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"Canada can, within a positive friendly atmosphere, ask the Chinese government to resolve the Tibetan situation."

Sino-Indian ties have gone into limbo: Analysts

September 11, 2010

Oneindia
September 9, 2010

New Delhi, Sep. 9 (ANI) -- Analysts say the
relationship between India and China has always
been a rocky one with little hope of any
quick-fix solution to their long simmering
tensions, which have flared up, in the recent
past with China's support for India's arch-enemy Pakistan.

Diplomatic ties between both nations have become
increasingly fraught over an unsettled border,
the disputed Kashmir region and the competing
global aspirations of the world's most populous nations.

In rare public criticism of his giant neighbour,
Prime Minister Dr Manmohan Singh said that China
was seeking to expand its influence in South Asia at India's expense.

Dr. Singh's comments followed repeated diplomatic sparring between the two.

Asian powers in the last two years, reflecting
growing friction over their disputed borders and
roles as emerging global powers despite bilateral
trade that has grown 30-fold since 2000.

China's support for India's arch-enemy Pakistan,
which backs separatists in disputed Kashmir and
also claims the region in full, has not helped to defuse tensions.

Professor Alka Acharya, a Sinologist, said
China's increased closeness with Pakistan in
recent years has definitely irked India.

"The whole relationship seems to have gone in a
limbo. The pace with which we were hoping for
some developments in the border in terms of the
negotiations leading to some kind of compromise
and solution seems to have been stuck," said Alka
Acharya, Professor of Chinese studies in New Delhi.

"The general perception is that Chinese are now
taking a harder position on certain issues on
which they had not taken similar positions
before. China's relationship with Pakistan in
particular is beginning to now affect Indian interests," she added.

While trade has grown 30-fold since 2000, the
tension highlights how economic ties alone may
not be enough to resolve the two countries growing friction.

Distrust between the China and India economic
powerhouses dates back to a 1962 border war.

China defeated India in the 1962 conflict, but
they still spar over their disputed 3,500 km
(2,170 mile) Himalayan border and the presence of
exiled Tibetan separatist leader, the Dalai Lama, in India.

"We have had nearly five to seven years in which
both the countries have actually explored greater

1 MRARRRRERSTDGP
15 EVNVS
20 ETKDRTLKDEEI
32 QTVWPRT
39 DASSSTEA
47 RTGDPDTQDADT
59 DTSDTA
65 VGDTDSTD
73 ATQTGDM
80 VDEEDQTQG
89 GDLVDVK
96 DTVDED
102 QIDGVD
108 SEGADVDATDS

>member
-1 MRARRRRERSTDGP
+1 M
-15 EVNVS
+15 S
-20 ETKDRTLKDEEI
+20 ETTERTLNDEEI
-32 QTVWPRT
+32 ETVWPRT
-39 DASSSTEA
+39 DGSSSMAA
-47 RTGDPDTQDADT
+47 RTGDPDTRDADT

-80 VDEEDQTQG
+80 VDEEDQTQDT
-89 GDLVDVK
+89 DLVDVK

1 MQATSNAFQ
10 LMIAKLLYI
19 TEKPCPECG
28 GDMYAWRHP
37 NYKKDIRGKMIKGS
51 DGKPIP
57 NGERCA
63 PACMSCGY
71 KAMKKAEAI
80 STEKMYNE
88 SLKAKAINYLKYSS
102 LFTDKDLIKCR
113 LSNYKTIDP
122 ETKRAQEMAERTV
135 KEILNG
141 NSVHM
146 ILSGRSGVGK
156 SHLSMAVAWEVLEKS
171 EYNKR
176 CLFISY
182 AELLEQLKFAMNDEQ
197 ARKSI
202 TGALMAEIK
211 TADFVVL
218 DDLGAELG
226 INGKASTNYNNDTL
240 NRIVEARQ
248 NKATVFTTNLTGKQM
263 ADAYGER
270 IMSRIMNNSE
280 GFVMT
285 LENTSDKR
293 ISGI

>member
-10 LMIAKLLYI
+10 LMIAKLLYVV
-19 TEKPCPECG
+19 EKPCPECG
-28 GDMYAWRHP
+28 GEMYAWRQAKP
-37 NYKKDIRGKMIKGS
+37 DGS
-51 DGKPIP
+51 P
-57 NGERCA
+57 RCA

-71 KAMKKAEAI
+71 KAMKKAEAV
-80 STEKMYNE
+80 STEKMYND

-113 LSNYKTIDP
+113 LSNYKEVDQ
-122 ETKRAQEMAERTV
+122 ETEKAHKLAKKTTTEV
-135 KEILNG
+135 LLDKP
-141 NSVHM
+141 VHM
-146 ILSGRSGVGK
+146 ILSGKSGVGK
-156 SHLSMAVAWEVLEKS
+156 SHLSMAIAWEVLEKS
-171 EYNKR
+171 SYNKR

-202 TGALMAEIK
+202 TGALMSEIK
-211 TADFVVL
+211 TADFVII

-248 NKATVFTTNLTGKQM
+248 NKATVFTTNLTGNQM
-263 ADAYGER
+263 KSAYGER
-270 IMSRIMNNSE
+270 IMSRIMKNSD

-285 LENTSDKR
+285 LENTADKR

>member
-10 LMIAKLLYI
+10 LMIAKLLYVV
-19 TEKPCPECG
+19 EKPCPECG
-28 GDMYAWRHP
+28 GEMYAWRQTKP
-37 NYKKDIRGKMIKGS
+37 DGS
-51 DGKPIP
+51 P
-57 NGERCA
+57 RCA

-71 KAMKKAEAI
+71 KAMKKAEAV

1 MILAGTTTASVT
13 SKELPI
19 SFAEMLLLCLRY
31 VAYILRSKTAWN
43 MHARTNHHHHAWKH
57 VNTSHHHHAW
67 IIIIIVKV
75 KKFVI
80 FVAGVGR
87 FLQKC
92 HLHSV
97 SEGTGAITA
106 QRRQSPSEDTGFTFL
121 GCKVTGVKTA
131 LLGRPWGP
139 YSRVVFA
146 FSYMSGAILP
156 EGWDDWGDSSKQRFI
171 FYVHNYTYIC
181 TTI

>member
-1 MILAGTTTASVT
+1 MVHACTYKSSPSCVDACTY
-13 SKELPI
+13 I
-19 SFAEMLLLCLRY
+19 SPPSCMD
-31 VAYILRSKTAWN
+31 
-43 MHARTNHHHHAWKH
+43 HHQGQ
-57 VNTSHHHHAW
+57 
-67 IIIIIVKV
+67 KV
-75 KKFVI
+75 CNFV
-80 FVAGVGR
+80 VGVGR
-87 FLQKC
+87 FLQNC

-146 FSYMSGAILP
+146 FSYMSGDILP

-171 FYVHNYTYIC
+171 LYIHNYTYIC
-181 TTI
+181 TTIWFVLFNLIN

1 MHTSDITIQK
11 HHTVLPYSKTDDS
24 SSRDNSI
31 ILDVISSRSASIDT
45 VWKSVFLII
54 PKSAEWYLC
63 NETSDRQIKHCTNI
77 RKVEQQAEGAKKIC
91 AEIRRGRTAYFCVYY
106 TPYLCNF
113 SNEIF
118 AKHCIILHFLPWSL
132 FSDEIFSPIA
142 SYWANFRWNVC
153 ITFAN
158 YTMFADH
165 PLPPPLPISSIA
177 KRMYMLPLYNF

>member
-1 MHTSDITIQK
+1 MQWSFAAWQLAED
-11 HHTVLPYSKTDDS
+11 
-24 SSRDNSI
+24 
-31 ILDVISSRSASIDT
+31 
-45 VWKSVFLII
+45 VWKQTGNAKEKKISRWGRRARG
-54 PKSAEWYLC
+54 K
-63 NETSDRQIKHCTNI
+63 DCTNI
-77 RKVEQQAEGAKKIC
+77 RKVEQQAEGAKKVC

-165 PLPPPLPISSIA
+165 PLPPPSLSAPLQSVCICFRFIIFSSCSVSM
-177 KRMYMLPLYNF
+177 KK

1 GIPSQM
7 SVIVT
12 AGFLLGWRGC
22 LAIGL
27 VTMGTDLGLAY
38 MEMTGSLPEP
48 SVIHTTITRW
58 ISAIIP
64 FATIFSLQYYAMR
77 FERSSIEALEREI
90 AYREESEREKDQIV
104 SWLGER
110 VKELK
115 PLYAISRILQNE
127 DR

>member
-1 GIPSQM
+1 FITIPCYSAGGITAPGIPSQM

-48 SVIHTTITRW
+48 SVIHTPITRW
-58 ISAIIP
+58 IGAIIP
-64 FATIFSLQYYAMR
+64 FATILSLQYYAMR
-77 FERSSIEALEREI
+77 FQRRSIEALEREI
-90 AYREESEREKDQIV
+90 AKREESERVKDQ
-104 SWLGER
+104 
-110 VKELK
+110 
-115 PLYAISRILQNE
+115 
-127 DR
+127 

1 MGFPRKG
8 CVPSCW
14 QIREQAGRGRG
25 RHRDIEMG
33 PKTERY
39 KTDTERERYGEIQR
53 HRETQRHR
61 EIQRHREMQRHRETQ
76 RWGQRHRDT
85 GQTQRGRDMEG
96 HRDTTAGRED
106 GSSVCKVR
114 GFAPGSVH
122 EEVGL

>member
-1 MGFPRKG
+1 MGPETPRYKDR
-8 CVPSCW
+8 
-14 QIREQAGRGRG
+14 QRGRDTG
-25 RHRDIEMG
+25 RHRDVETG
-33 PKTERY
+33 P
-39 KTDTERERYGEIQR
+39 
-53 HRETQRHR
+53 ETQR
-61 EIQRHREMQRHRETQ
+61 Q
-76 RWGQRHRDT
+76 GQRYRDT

understanding at the global level, at the
regional level and you have a relationship which
is increasing in intensity in level of exchanges.
So I would say that it's really the persistence
of some old issues," said Acharya.

Media reports say China has mounted tension
between the two countries by installing missiles
at its border with India and further denying visa
to an Indian army top commander in restive Kashmir.

Experts say that China has also been trying to
surround Indian Territory by establishing 'string
of pearls', a euphemism for its base camps in
Pakistan, Sri Lanka, Nepal and Indian Ocean.

"I think on the politico-strategic front there
are serious difficulties. There are, there is
significant suspicion and doubts about each
other's ambition, each other's objectives, so I
kind of fail to see a kind of a strategic
dialogue that can take place between India and
China," said Rajeswari Rajagopalan, a senior
fellow at the think-tank Observer Research Foundation (ORF).

"However what we need to do is, in order to avoid
certain pitfalls on the border or on other places
maybe tomorrow it can happen in Indian Ocean
region it needn't happen on the border but the
two ships sailing in the Indian Ocean region they
could conflict not on the border but in the
Indian Ocean region given the kind of increasing
activities by China in the region and they could
be potential problems on the sea itself," she added.

The strategy has also raised Indian fears of
encirclement and the worry that Beijing wants to
pin down India within South Asia, crushing its
global aspirations. Some Indian officials,
however, have said some of those fears of
expanded Chinese presence in the Indian Ocean are overblown.

"A situation where we have good economic
relationship, trade with China is continuously
increasing day by day, year by year, but there is
some problem like China's closeness with Pakistan
always affects. It's always a big issue in India.

And may be with respect to Kashmir, their (China)
support in the UN (United Nations) for Pakistan,"
said Mitesh Saini, a student of business studies. (ANI)
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